Good work today. The mists are slowly clearing. Yes, yes, says the unflinching, critical brain (the good critic, who is galvanised and constructive) this part needs beefing up, and this part needs cutting back. There must be more obstacles, it says, firmly. This sounds a bit manipulative and phoney, as if the story is not arising organically, but I have a fatal tendency to fall in love with my characters and so make everything too easy for them. The rule of fiction is that there must be barriers to overcome, or there is no drama and no tension. The rule of life, which is rather different from fiction but also obtains, is that rarely do things easily fall into place, as if mere wishing might make them so.
Therefore: make it a little harder.
Then there is the thing of voice. My other weakness is that quite often many of my characters take on the same cadences of speech. It really is too phoney to give them all their own distinctive tics, but a little judicious differentiation is important. Voice can also reflect character. This fellow does not use adjectives, because he is a direct, getting on with it sort. That kind of thing. I have at the moment one woman who speaks as if she has walked out of a 1938 black and white film, and I’m having a lot of fun with that.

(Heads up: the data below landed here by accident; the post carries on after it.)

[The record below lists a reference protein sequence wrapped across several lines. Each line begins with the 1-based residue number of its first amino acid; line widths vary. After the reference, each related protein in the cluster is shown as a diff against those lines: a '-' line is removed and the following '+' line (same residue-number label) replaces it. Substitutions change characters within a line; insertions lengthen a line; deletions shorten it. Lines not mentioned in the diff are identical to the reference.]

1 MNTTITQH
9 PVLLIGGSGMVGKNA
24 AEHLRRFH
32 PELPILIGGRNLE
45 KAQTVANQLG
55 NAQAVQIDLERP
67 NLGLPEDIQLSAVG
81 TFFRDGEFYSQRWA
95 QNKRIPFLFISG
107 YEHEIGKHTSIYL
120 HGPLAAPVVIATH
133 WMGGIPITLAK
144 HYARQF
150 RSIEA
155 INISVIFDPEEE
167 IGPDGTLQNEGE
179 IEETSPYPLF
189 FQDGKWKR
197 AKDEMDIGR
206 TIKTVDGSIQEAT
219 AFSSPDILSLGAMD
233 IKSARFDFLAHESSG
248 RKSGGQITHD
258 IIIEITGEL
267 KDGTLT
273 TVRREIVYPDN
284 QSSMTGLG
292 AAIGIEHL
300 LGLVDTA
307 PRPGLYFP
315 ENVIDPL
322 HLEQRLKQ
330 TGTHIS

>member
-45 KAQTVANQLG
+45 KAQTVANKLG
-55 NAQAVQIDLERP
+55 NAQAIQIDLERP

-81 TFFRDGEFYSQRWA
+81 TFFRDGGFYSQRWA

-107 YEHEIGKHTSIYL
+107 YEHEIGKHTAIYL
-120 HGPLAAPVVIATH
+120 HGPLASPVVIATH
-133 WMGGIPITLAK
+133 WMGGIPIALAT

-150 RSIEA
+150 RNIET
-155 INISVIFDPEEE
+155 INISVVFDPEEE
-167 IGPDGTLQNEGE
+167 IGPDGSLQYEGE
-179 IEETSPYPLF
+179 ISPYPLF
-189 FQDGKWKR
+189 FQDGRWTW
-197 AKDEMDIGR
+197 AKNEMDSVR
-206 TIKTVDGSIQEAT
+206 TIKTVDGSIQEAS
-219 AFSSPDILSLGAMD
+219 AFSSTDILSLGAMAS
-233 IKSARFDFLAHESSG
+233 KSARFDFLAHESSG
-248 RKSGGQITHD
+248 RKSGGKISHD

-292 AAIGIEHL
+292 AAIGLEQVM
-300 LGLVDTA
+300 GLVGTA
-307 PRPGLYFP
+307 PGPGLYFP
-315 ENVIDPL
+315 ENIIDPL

The actual cutting is still not going that well. The thing is still far, far too long. This feels like self-indulgence to me. One must not pander to markets or even readers, but I am keenly aware that humans live busier lives than ever before. I sometimes think a very long book is almost an act of passive aggression on the part of the author. Everyone can sharpen up. I recently read a very, very long book by a very, very famous writer, and the first three chapters could have been done just as well in ten pages. WHERE IS THE BLUE PENCIL? I found myself shouting, furiously. The writer was doing a lot of very writerly writing, as if to say: look at me, with my literary sensibility. I felt it was an awful form of showing off, and it took me out of the fictional world and made me cross.
Even the most brilliant natural talent needs editing. I always think of that famous manuscript of The Wasteland, with Ezra Pound’s frenzied markings all over it like a palimpsest. The sad story is that now, once writers get very successful, hardly anyone dares to edit them at all, so that just as they reach maximum brilliance the quality of their work often goes sharply downwards. It is not that they have been ruined by fame. It is that they are not cut. Also, there are very few devoted editors of the old school. There are few Maxwell Perkins any more, and I feel regretful for that.
For all these reasons, I have to be fierce with myself. I don’t care that you think that sentence sings and dazzles, I tell myself sternly, IT MUST GO.
It will still be a flawed book, because all books are flawed and because I’m not quite in the top rank. When I was young and ambitious, I thought I would be. I thought if I read hard enough and worked hard enough and practiced hard enough, I’d be the kind that won prizes. I’m not. I can write well enough to bring pleasure, but I don’t have that ruthless, diamond brilliance of the very best.